#58  
Old 06-11-2016, 07:29 PM
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What reactions does the heat cause to produce such distasteful flavors?
I believe that cooking changes starches into sugars.
  #59  
Old 06-11-2016, 08:58 PM
Common Tater Common Tater is offline
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Raw carrots have a sweetness that is awesome, cooked don't do much for me, though they make stews better. Celery isn't too bad either, but will never remember to buy it.

The cilantro thing I never quite got. Maybe it doesn't taste soapy to me, but it definitely has a hair shirt element to it. Sort of a taste-bud numbing deal. It's not objectionable in small amounts, tho I don't know why it took off like it did.
  #60  
Old 06-11-2016, 09:05 PM
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Raw carrots have a sweetness that is awesome,
I think that is the starch sugar thing.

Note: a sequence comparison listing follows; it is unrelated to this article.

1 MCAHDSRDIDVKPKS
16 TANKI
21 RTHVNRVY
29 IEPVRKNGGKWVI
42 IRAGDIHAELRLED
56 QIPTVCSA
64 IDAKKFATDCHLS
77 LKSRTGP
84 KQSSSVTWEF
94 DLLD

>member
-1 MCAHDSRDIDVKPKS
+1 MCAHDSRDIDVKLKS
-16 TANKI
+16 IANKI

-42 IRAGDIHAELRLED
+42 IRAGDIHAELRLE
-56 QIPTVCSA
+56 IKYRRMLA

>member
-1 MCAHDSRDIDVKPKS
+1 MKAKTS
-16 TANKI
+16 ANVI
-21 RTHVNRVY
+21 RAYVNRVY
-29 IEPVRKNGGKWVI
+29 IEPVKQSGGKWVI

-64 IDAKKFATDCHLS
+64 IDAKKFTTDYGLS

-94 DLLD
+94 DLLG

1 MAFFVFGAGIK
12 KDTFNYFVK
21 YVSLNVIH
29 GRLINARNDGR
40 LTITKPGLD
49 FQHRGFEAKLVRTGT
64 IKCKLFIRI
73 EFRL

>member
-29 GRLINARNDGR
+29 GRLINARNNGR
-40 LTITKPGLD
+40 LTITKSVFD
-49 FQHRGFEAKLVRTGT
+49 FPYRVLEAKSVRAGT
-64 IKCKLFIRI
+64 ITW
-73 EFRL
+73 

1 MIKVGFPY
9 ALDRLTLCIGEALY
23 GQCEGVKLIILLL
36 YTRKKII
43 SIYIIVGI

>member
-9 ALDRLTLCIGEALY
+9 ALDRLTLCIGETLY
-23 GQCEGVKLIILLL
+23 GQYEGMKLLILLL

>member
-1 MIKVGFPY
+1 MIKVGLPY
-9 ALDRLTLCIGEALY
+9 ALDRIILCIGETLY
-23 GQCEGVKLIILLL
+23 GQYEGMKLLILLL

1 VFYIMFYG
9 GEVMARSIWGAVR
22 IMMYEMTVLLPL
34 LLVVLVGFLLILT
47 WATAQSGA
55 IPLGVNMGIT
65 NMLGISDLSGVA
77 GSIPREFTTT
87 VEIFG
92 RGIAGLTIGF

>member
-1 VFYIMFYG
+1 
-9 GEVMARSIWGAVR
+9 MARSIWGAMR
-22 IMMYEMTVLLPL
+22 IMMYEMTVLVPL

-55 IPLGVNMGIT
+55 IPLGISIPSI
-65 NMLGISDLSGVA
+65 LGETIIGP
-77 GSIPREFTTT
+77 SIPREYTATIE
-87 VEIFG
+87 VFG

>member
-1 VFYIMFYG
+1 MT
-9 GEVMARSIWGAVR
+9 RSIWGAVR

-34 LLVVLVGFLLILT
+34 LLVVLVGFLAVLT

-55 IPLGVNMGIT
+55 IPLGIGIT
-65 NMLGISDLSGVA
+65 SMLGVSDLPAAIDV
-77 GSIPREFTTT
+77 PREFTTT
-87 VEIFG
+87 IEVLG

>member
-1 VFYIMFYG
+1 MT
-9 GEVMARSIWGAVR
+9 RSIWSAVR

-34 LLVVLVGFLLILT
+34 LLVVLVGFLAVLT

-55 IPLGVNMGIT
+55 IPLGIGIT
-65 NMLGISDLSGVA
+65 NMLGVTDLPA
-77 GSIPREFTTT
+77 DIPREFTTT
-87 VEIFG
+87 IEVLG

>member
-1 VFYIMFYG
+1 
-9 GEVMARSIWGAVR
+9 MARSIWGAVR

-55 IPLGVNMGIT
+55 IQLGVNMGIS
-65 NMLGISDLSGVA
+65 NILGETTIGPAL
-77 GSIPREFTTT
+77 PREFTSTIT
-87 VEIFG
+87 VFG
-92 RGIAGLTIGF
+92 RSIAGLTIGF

#61  
Old 06-11-2016, 09:18 PM
araminty araminty is offline
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Originally Posted by wolfman View Post
As far as Cilantro I literally learned to cook originally because Mexican food was my favorite, then pretty much overnight around '88 every dish in every Mexican place was contaminated with that shit. I haven't been to a Mexican restaurant since 90 or so, there is nothing I can eat.
Can't you just ask for no cilantro? It's usually sprinkled on right before serving, so it would trivial to leave off.
  #62  
Old 06-12-2016, 03:52 AM
Broomstick Broomstick is offline
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That would work.... if cooks/preppers/servers would actually do that.

Some places their work is such a routine for them they'll do it without thinking.

And forget it if cilantro is cooked with something... there's just no way plucking out the vile weed is going to eliminate the taste after that. Diced up and mixed with something is also a serious problem. Fortunately, it usually is just a last-minute garnish, which means it can be plucked from the food if spotted.
  #63  
Old 06-12-2016, 10:26 AM
california jobcase california jobcase is offline